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Current concise reviews of the albums by adult alternative, contemporary, and crossover artists. Images of album artwork and links to both internet-based resources are always included. Click on the title to view the article.

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After Forever CD Cover
Image © Nuclear Blast 2007

More After Forever:
Prisoner of Desire (2000)
Follow in the Cry (2000)
Decipher (2001)
Emphasis (2002)
Monolith Of Doubt (2002)
Exordium (2003)
My Choice (2004)
Invisible Circles (2004)
Digital Deceit (2004)
Remagine (2005)


(29 May 2008) Symphonic metal six-piece After Forever hail from the Netherlands, having been in existence for a prolific 13 year period. A period which has seen numerous line-up changes, worldwide tours and four highly regarded full-length albums. Album number five arrived in April of 2007 simply entitled After Forever (Nuclear Blast (Germany) 27361 18119, 2007), a statement of intent from the band as they seek to pull from influences found in previous efforts and create something fresh whilst still retaining the key elements of the band's sound. Hoping to take their constantly progressing music to even greater levels of ambition with this pivotal 'make-or-break' release, the renowned Prague Symphonic Orchestra feature and guitarist Sander Gommans believes the album to be: "a great summation of everything we have done." The expectation then, is certainly on the high side this time around.

The initial impression of the 60-minute opus is exactly as Gommans hints, that of a melting pot of the band's style which, with this album at least, strays far away from a simple classification of 'symphonic metal'. The songwriting has stepped up a notch experimentation wise as electronic synths merge with the strings of the Prague Symphonic, against a metal backdrop of crunching riffs that feel heavier than in the past, gliding bass and some frenetic drumming courtesy of Andre Borgman. Vocally, we have the stunning and often under-appreciated Floor Jansen's soaring soprano whose delivery is more assured and confident than ever, contrasting with Gomman's plentiful death grunts that help conjure a dramatic and exciting contrast inside a tightly crafted sound.

The crackling sounds of an orchestra playing out a stirring melody announces the album in "Discord" which builds towards a fierce metal groove through chunky riffs and Floor's commanding voice battling with backing growls and accompanying strings in a highly catchy and well placed opener, before "Evoke" presents the album's more experimental edge. Pulsing trance-like electronics provide the base for a rip-roaring vocal show from Floor whose voice aggressively matches bouncy verses and a surging chorus. She calms for a piano-driven bridge before the orchestra takes over and the pulsing beats return in a highly charged effort.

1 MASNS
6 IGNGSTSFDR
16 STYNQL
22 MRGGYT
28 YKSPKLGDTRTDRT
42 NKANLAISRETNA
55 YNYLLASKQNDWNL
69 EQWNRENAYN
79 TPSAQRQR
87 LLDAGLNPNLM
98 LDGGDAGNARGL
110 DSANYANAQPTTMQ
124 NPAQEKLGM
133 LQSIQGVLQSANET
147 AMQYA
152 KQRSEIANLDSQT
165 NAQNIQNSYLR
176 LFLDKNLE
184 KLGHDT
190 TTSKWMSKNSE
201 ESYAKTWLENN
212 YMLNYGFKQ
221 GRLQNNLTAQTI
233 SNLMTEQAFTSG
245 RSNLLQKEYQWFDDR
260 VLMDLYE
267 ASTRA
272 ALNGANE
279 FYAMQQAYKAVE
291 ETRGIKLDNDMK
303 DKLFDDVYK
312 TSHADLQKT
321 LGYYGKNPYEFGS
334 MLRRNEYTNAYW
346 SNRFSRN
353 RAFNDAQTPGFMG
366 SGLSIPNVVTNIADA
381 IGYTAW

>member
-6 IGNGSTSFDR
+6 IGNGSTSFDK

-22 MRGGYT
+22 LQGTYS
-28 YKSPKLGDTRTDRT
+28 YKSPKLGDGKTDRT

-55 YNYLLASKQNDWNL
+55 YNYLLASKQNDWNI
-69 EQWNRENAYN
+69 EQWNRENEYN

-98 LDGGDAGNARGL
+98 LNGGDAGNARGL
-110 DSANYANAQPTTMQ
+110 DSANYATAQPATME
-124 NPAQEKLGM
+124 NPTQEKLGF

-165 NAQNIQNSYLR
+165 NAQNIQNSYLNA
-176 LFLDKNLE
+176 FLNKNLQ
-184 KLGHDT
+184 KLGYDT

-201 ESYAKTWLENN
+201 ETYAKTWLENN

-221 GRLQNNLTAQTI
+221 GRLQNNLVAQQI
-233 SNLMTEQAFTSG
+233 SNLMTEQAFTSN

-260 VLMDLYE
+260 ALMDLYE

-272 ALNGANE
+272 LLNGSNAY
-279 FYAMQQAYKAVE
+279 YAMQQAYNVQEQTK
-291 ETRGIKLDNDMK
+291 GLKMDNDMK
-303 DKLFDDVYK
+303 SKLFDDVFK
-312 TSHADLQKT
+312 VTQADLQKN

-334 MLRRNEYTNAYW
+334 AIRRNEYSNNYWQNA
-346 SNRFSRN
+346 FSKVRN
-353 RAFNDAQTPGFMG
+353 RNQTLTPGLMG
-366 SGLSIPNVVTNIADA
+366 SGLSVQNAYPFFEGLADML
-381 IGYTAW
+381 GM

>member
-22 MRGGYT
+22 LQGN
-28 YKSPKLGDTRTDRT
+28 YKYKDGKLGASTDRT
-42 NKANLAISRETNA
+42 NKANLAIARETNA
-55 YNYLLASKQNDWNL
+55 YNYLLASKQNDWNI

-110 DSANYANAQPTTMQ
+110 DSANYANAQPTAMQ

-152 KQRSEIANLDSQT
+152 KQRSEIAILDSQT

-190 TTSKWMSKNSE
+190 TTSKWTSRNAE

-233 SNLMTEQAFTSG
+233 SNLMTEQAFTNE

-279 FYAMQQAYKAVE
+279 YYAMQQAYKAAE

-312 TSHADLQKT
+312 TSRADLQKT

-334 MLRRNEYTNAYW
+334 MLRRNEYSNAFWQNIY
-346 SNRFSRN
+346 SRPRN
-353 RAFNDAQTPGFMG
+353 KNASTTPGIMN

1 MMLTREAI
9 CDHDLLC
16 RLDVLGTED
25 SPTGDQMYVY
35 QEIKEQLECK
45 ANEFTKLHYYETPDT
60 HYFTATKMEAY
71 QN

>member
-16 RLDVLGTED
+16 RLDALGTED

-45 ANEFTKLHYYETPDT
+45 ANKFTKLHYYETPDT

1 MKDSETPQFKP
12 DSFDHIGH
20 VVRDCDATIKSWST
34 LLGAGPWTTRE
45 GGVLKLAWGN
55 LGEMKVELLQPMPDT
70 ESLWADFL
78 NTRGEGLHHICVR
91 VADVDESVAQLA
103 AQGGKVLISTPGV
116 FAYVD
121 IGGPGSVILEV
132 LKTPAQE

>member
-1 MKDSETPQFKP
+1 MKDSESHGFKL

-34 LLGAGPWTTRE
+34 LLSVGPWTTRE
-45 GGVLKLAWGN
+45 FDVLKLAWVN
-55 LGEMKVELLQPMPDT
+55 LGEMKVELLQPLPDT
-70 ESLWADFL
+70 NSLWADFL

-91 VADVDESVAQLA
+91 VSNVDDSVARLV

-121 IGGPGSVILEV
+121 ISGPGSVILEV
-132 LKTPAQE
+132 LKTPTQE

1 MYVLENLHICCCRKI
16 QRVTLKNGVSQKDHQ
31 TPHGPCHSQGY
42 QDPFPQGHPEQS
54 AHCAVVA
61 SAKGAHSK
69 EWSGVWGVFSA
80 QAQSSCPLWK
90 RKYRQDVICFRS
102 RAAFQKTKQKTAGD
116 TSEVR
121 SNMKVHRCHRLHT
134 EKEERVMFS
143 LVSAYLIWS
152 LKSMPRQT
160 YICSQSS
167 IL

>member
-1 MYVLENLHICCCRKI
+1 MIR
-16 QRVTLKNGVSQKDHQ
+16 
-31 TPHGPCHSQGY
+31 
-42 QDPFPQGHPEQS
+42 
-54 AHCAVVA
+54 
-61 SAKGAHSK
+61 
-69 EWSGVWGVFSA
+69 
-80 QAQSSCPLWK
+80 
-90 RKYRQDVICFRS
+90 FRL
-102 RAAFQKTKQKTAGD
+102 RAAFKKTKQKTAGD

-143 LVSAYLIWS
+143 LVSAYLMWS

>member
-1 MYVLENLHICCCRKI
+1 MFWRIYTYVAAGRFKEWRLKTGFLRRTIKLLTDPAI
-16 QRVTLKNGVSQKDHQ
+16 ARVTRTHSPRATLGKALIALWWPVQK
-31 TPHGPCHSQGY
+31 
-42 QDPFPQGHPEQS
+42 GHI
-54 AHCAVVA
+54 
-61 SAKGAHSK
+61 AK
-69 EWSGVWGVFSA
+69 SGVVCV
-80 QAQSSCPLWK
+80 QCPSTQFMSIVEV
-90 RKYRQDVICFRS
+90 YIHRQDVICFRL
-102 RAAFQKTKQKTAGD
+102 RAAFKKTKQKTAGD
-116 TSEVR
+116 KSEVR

The production holds strong throughout the album with the complex blend of vocals, orchestra and metal intensity given the powerful and grandiose mix it requires, none more so than on lead single and stand-out "Energize Me". A simplistic 3 minute pop-like number built on a huge, melodicious chorus and subtle keyboards featuring a rare, but fitting guitar solo. Choirs guide the urgent "Withering Time" which gives Borgman room to let loose his most aggressive drum work, whilst "Envision" finds Floor at her best with a longing chorus holding together a rich mixture of piano, orchestra and guitars, in two further album highlights. As the progressive monster "Dreamflight" arrives near the album's close, the sense of pulling out all the stops is clear with 11 minutes of emotional and musical contrasts in a fearless epic that takes time to digest, but is expertly formed and a genuinely gripping listen.

As a whole After Forever rarely lets you down and is arguably the most impressive and well-honed After Forever release yet. It takes the solid symphonic metal base they've relied on for over a decade, offers some risky yet well executed experimentation and thrives on a standout vocal performance from Floor who proves herself this time around to be right up there with the best that share her style. Enhanced by a fine production and tasteful use of the Prague Symphonic Orchestra, possibly the most pivotal album in the band's career breaks away from possible fears of a stale, 'tried and tested' approach and instead feels fresh, passionate and packed with the energy of a band not afraid, rather inspired, to challenge themselves.--Jim Hall in Derby, England

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